In fact the issue of unlawful recruitment and use of children is an area of significant progress in the last decade.  Ten years ago the international community was still mired in the negotiations for the Optional Protocol on the involvement of children in armed conflict.  Today, over 114 countries have ratified the Optional Protocol and we have witnessed the first prosecutions, both internationally and nationally, of commanders who have recruited and used children in hostilities.  Today the Paris Commitments and Principles further the coherence of our efforts to prevent unlawful recruitment and ensure the most effective programme strategies and approaches on the ground. 

The adoption of such standards, tools and guidelines is a commendable achievement in 10 years, but I call on you to consider and support the recommendations of our Machel 10 year Strategic Review to help translate such standards and guidelines into reality and justice for children on the ground.  As one boy said in the adolescent focus groups for our Machel Strategic Review, “These documents are for diplomatic people, they are just ink on paper”.  Let us take it as a challenge to show that they are more thank ink, they can be implemented.

I hope you will see the Machel Strategic Review as an umbrella capturing the lessons and progress, beyond our efforts in the Security Council and to uphold and implement the Paris Commitments and Guidelines.  Why?  Because war violates all rights of the child.  In this way we must remember that impacts of conflict on children such as family separation, death and displacement affect the vulnerability of a child to unlawful recruitment and use by armed groups and the impacts of conflict affect the environment in which we seek to implement sustainable reintegration programs.

In the spirit of our efforts to improve the protection of children in armed conflict, I would like to highlight a few points and recommendations in three areas from the Machel Review:

  • What needs to be done to end impunity and ensure child security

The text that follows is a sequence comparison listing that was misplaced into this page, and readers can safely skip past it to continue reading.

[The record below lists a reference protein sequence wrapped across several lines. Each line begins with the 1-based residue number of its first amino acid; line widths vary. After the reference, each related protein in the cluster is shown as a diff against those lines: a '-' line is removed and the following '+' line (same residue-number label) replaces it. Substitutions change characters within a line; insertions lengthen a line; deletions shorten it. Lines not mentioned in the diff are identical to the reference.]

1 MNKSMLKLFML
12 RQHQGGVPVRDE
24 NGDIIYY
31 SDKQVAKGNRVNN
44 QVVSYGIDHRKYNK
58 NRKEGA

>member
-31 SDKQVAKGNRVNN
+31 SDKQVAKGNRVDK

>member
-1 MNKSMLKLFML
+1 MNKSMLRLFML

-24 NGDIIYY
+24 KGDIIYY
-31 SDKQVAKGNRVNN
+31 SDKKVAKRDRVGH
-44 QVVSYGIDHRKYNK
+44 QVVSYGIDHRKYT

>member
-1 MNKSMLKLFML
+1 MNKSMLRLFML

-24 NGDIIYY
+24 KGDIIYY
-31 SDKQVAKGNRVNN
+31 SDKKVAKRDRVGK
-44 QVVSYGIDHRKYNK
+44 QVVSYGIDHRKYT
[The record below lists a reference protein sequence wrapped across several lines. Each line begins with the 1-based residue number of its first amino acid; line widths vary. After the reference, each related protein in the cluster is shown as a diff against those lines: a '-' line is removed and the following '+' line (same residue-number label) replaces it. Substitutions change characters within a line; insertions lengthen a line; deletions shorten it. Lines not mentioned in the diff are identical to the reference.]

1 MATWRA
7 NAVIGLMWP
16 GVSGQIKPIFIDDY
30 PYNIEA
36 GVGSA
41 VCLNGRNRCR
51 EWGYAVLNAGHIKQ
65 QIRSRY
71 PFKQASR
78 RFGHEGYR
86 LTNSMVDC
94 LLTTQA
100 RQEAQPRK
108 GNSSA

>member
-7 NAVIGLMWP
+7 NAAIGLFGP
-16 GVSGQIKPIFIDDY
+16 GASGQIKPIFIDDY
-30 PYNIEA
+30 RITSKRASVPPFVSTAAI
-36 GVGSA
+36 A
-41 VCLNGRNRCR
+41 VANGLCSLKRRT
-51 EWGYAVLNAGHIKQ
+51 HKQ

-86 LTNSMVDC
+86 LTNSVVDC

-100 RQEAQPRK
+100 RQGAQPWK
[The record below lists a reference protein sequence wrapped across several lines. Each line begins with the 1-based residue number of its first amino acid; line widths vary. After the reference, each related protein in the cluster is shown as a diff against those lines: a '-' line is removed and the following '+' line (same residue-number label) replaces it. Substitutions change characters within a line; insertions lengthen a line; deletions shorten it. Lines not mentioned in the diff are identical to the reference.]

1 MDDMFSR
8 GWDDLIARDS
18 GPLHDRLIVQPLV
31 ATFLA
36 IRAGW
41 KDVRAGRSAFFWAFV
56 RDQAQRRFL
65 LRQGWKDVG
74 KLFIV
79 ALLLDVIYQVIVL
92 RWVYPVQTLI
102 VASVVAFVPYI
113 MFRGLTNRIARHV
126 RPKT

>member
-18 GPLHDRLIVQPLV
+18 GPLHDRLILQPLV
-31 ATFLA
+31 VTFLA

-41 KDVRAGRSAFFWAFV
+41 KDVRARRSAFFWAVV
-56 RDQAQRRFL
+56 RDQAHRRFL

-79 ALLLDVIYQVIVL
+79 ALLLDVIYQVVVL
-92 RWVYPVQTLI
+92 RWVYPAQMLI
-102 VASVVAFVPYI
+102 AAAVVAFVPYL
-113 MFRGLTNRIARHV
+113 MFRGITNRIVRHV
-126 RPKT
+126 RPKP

• What needs to be done in terms of programmatic responses to care and protect children, and,
  • What needs to be done to strengthen capacity and partnership.
  • To end impunity it can not be over-stated that we need to translate the past decade of advances in political engagement, legal instruments and standards into expanded action on the ground.  The Machel Review platform of recommendations calls for accelerated national legislative reforms and systematic implementation and monitoring, timely investigation and prosecution crimes against children and targeted measures against individuals and parties. We must strengthen the ability of the ICC and the capacity of the monitoring mechanisms set up under Security Council resolution 1612 to do their work more effectively. Such actions not only hold individuals who have committed heinous crimes but also deter others from engaging in grave violations against children. We need to also invest more, both in terms of political will and capacity building, in the establishment of international juvenile justice standards and guidelines, including the establishment of child friendly mechanisms to promote the participation and protection of children in justice systems, including local, national and transitional justice processes. Whether these processes be courts of justice, truth and reconciliation commissions or home grown process they need to reflect the experience of children.  These recommendations are all reflected in the Paris Commitments and Principles.

    To ensure child security we need to expand our recognition of the changing characteristics of conflict. The linkage between violence against children and war economies that commercialize and prolong conflict must be better understood and effective action taken to stop abuse and exploitation.  Today there are “grey zones” of conflict blurring traditional lines between armed conflict and criminal violence, often involving trans-national crime and arms trafficking. These prey all the more on civilians, with children suffering the brunt of violence, exploitation and deprivation.